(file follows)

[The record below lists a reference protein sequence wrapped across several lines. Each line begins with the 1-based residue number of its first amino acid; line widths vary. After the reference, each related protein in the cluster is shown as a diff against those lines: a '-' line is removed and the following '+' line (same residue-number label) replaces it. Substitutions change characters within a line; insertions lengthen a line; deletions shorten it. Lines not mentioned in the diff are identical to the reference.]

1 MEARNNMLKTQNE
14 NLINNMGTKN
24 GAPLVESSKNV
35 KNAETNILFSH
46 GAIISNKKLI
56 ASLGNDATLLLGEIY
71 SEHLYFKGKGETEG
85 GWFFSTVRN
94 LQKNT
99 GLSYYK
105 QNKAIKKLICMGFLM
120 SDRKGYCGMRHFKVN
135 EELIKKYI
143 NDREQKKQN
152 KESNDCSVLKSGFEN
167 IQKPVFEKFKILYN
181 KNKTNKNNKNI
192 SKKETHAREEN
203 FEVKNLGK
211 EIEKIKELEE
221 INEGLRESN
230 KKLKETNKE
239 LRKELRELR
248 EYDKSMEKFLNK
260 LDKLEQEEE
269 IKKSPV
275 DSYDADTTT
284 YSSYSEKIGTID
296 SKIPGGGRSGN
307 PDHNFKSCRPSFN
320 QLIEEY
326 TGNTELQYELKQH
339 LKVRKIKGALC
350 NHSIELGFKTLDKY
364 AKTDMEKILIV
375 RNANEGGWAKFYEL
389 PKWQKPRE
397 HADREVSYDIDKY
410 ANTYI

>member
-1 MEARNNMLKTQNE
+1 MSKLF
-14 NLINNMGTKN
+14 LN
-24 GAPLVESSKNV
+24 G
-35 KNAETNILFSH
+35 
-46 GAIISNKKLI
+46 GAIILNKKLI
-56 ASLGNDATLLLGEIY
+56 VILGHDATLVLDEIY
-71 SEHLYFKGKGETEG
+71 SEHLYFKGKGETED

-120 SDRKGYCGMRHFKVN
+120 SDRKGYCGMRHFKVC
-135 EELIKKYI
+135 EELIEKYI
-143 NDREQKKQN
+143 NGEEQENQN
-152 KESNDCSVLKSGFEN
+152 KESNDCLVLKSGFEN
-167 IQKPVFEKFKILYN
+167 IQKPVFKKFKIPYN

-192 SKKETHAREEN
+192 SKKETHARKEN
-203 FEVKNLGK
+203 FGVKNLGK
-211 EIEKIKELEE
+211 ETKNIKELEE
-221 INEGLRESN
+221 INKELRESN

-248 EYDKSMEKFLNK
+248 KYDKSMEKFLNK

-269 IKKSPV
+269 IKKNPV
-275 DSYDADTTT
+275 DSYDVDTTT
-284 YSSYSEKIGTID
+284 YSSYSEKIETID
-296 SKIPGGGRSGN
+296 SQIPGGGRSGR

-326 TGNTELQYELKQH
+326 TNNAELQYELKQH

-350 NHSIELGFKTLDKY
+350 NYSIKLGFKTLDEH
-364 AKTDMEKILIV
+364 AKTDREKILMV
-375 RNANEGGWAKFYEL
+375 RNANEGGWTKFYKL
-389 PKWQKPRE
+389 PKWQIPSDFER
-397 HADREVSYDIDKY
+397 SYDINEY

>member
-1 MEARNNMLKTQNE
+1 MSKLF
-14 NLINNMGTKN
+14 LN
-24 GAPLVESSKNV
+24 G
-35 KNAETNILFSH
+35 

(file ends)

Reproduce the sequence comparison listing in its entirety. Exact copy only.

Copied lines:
[The record below lists a reference protein sequence wrapped across several lines. Each line begins with the 1-based residue number of its first amino acid; line widths vary. After the reference, each related protein in the cluster is shown as a diff against those lines: a '-' line is removed and the following '+' line (same residue-number label) replaces it. Substitutions change characters within a line; insertions lengthen a line; deletions shorten it. Lines not mentioned in the diff are identical to the reference.]

1 MEARNNMLKTQNE
14 NLINNMGTKN
24 GAPLVESSKNV
35 KNAETNILFSH
46 GAIISNKKLI
56 ASLGNDATLLLGEIY
71 SEHLYFKGKGETEG
85 GWFFSTVRN
94 LQKNT
99 GLSYYK
105 QNKAIKKLICMGFLM
120 SDRKGYCGMRHFKVN
135 EELIKKYI
143 NDREQKKQN
152 KESNDCSVLKSGFEN
167 IQKPVFEKFKILYN
181 KNKTNKNNKNI
192 SKKETHAREEN
203 FEVKNLGK
211 EIEKIKELEE
221 INEGLRESN
230 KKLKETNKE
239 LRKELRELR
248 EYDKSMEKFLNK
260 LDKLEQEEE
269 IKKSPV
275 DSYDADTTT
284 YSSYSEKIGTID
296 SKIPGGGRSGN
307 PDHNFKSCRPSFN
320 QLIEEY
326 TGNTELQYELKQH
339 LKVRKIKGALC
350 NHSIELGFKTLDKY
364 AKTDMEKILIV
375 RNANEGGWAKFYEL
389 PKWQKPRE
397 HADREVSYDIDKY
410 ANTYI

>member
-1 MEARNNMLKTQNE
+1 MSKLF
-14 NLINNMGTKN
+14 LN
-24 GAPLVESSKNV
+24 G
-35 KNAETNILFSH
+35 
-46 GAIISNKKLI
+46 GAIILNKKLI
-56 ASLGNDATLLLGEIY
+56 VILGHDATLVLDEIY
-71 SEHLYFKGKGETEG
+71 SEHLYFKGKGETED

-120 SDRKGYCGMRHFKVN
+120 SDRKGYCGMRHFKVC
-135 EELIKKYI
+135 EELIEKYI
-143 NDREQKKQN
+143 NGEEQENQN
-152 KESNDCSVLKSGFEN
+152 KESNDCLVLKSGFEN
-167 IQKPVFEKFKILYN
+167 IQKPVFKKFKIPYN

-192 SKKETHAREEN
+192 SKKETHARKEN
-203 FEVKNLGK
+203 FGVKNLGK
-211 EIEKIKELEE
+211 ETKNIKELEE
-221 INEGLRESN
+221 INKELRESN

-248 EYDKSMEKFLNK
+248 KYDKSMEKFLNK

-269 IKKSPV
+269 IKKNPV
-275 DSYDADTTT
+275 DSYDVDTTT
-284 YSSYSEKIGTID
+284 YSSYSEKIETID
-296 SKIPGGGRSGN
+296 SQIPGGGRSGR

-326 TGNTELQYELKQH
+326 TNNAELQYELKQH

-350 NHSIELGFKTLDKY
+350 NYSIKLGFKTLDEH
-364 AKTDMEKILIV
+364 AKTDREKILMV
-375 RNANEGGWAKFYEL
+375 RNANEGGWTKFYKL
-389 PKWQKPRE
+389 PKWQIPSDFER
-397 HADREVSYDIDKY
+397 SYDINEY

>member
-1 MEARNNMLKTQNE
+1 MSKLF
-14 NLINNMGTKN
+14 LN
-24 GAPLVESSKNV
+24 G
-35 KNAETNILFSH
+35 